Onsted Farm

Dorper Sheep


Charles Buchte

(517) 467-2870


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Dorper Sheep Information


The Breed

Figure 1 - click to enlargeFollowing extensive crossbreeding experiments in the 1930's with local indigenous sheep breeds and the many imported British and European sheep breeds, the Dorper was developed as a specialist meat breed in South Africa around 1942. Two color phases of this breed have been developed from initial crosses between Blackhead Persian ewes and Dorset Horn rams, with the black headed type referred to as the Dorper and White Dorper denoting the all white type. Color preference is a matter of personal choice.

The Dorper is an easy care, low labor input breed that does not require shearing as its short winter covering of wool and hair is shed annually in the same manner as cattle or goats. There can be some variation in the degree of shedding, with some Dorpers shedding completely and others retaining fiber on the back (Figure 1).

This trait appears to be highly heritable and using a good shedding ram will typically improve shedding ability in his offspring.

The Dorper has a reputation for its adaptability to harsh conditions from the hottest and driest to the wettest and coldest environments, and is the most numerous meat sheep breed in South Africa. The Dorper is becoming increasingly popular as a specialist meat producing sheep in Australia, as well as the Middle East, China, Canada, South America, Mexico and the United States and is forecast by many international authorities to become a major sheep breed in low management input systems throughout the world.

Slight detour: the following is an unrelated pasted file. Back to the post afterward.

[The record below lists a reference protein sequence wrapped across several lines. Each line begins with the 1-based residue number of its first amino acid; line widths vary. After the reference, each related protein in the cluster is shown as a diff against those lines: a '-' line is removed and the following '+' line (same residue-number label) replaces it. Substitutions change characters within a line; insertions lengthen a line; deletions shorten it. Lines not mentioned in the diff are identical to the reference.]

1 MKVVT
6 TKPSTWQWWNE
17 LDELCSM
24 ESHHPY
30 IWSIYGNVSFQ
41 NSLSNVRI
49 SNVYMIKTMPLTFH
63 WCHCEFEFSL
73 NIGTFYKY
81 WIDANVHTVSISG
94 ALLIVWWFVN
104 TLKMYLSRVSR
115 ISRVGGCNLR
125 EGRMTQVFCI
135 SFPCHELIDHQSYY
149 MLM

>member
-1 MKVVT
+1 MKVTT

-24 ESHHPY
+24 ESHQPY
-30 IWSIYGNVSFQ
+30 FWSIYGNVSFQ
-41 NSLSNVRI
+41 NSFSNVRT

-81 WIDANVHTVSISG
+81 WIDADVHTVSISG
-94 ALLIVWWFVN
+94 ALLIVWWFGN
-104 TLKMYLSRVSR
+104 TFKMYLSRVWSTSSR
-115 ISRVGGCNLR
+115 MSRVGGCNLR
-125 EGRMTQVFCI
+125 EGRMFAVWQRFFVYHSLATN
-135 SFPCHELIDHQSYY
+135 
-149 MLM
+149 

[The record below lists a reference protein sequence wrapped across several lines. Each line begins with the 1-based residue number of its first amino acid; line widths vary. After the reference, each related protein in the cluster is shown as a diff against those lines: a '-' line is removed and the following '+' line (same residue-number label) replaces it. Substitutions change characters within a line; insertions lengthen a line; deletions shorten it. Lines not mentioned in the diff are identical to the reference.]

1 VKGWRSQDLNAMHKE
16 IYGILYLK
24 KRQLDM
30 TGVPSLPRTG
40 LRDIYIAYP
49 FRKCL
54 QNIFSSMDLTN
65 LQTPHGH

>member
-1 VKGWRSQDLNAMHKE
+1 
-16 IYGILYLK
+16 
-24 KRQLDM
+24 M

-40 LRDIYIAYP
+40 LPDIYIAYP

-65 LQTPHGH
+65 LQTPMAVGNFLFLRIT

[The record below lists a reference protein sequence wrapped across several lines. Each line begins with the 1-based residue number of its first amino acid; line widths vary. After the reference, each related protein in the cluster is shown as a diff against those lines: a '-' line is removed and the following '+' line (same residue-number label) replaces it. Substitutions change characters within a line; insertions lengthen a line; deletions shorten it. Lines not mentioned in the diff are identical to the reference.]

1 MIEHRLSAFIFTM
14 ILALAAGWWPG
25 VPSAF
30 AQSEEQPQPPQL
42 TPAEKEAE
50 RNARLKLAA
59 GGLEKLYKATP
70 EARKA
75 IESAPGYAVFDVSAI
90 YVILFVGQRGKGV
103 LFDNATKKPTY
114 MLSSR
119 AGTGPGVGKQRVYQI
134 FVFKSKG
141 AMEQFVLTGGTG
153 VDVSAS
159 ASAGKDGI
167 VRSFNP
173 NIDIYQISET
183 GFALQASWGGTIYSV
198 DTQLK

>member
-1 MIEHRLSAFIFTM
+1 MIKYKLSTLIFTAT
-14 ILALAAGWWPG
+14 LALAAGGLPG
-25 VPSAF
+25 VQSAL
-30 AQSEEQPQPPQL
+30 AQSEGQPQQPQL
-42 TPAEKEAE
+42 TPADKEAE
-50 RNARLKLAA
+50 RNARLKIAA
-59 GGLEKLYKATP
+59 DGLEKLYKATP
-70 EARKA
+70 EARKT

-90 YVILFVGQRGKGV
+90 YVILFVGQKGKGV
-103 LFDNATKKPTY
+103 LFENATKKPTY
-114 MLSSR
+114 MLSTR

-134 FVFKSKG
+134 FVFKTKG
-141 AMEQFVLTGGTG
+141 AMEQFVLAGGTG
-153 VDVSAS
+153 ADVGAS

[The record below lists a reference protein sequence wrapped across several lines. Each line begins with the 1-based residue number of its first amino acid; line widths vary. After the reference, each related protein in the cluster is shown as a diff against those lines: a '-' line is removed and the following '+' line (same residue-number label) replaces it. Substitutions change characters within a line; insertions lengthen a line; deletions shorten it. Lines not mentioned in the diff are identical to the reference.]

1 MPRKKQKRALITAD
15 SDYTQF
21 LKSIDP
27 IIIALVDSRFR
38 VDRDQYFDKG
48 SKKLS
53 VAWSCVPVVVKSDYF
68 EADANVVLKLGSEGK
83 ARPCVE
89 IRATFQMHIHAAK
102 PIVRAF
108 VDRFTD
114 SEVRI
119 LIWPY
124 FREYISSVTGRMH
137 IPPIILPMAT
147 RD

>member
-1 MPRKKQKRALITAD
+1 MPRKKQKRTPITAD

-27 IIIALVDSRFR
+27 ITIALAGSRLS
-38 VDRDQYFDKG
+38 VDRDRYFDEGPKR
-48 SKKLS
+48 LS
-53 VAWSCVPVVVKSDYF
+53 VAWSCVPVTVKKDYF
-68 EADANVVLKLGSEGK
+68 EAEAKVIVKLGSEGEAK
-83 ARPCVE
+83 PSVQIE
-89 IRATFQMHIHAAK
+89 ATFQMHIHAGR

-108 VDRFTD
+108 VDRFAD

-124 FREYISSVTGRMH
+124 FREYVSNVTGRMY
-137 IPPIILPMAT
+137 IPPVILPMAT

Characteristics of the breed include an unrestricted breeding season with high ram fertility and vigor, excellent milk production and good mothering ability in the ewes and rapid growth rates in lambs with excellent carcass conformation. Taste tests confirm the tenderness and superior taste of Dorper meat. (see Meat quality comparison)

Dorpers are non-selective grazers with excellent feed conversion efficiency which allows lambs to finish well on poor quality feed. Dorpers have a thicker skin than wooded breeds which, as well as being more resistant to grass seed penetration makes their skins highly prized as apparel leather.

So, some reasons to breed Dorpers: